Spanish Verb Worksheet
Verbs in Spanish are particularly tricky because there are so many conjugations, and many verbs are irregular.
I wanted a way to practice all the tenses at the same time, so I made this handy worksheet:
(Click for PDF. Please don’t redistribute or sell. Contact me.)
I had a local copy-shop make a bunch of gum-bound pads with 100 copies of this per pad (each pad was like $8).
- Write the infinitive at top and the translation.
- Fill out conjugations for yo, tú, él/élla/usted, nostotros, vosotros (or vos if you’re only learning Latin-American Spanish), and ellos/ellas/ustedes.
- Do this for all tenses including present, preterite, imperfect, imperative, future, and conditional. The conditional column is narrow because the conjugation is so simple and close to the future conjugation. I usually just write the endings “ía”, “ías”, etc.
- Repeat for present subjunctive, imperfect subjunctive, negative imperative, and (optionally) future subjunctive. The future subjunctive is a thing but it’s not used.
- Fill out gerund (ando) and past-participle (ado) at the bottom.
Here is what it looks like when filled out for conducir. I get lazy with future/conditional because they’re so easy. I usually just indicate that it’s regular for these tenses and just write the endings rather than having to write the infinitive over and over again.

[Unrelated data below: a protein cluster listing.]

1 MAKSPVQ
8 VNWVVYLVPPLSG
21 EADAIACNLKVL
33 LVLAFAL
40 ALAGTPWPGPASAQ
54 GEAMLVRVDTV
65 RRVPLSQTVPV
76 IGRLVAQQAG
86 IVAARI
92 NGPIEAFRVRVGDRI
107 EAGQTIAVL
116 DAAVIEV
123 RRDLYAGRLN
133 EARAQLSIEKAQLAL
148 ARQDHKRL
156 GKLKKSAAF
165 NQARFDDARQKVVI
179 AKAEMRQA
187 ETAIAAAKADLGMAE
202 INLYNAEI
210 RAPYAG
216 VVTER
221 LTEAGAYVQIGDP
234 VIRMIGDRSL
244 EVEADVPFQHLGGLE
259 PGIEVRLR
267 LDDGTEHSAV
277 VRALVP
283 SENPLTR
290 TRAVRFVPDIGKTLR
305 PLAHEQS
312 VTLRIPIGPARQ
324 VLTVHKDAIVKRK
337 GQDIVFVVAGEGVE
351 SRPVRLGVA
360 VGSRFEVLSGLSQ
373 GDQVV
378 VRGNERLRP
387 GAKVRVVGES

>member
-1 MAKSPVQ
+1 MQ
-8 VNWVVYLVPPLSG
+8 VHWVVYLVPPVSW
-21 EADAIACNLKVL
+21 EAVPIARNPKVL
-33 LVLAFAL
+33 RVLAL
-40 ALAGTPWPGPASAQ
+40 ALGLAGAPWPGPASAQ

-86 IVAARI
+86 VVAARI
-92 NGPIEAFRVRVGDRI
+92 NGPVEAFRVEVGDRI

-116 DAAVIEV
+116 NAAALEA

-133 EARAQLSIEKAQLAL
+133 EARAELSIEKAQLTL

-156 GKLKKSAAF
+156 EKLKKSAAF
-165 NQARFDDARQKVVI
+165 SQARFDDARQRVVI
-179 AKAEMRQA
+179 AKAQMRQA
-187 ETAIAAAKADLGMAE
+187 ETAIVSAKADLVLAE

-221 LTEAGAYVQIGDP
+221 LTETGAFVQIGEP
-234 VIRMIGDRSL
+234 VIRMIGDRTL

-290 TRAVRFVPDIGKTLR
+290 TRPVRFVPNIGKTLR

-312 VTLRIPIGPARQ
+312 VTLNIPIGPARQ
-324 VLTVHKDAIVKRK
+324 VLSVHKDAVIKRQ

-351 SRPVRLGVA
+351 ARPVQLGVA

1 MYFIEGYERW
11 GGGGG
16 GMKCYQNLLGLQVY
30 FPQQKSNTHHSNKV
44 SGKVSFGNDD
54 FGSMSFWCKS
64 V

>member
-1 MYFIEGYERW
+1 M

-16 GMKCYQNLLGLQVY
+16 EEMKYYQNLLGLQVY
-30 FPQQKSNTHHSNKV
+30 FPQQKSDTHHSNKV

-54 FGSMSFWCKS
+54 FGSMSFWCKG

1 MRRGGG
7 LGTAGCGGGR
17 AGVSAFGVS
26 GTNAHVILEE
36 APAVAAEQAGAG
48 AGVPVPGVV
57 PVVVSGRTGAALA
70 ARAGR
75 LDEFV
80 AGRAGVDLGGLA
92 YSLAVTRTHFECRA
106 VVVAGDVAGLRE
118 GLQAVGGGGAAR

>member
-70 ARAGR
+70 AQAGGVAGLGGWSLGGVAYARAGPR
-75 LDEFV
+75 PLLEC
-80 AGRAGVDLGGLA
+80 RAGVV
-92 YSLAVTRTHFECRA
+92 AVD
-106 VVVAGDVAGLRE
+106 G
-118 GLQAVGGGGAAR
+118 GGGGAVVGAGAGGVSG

In total there are 60 conjugations for each verb (54 if you omit future subjunctive, but 66 if you’re learning both imperfect subjunctives e.g. iera and iese).
I’ve not found a good website or book that gives the full verb chart in this or a similar form for checking your work. The best I’ve found is the “conjugation” tab for verbs on SpanishDict.com. It doesn’t include vos, but that conjugation is rather simple.
A few ways I mix this up:
- Fill out the sheet in random order. Alternate back and forth between subjunctive and indicative or between negative and positive imperative, etc.
- Go row-by-row or column-by-column, filling out every cell.
- Do the same verb over and over again until you get the full sheet 100% correct. Having to re-write everything is a big incentive to get it right.
- Once you have the sheet 100% correct, keep it around for checking yourself the next time you do that verb. I write <ref> on my “reference” copies that I get 100% correct or close to it.
- Do two verbs at once on the same sheet. Tricky with closely-related verbs like sentir and sentar or dar and decir.
- Keep a list of the difficult verbs or verb-pairs and do those more frequently.
Challenging Verbs and Verb-Pairs
- standard irregulars: ir, ver, dar, ser, estar, saber, tener, haber, hacer, poder, poner
- suponer / saber
- ser / estar
- sentir / sentar
- tener / traer / tomar
- dar / decir
- andar / caer
Que estudien bien!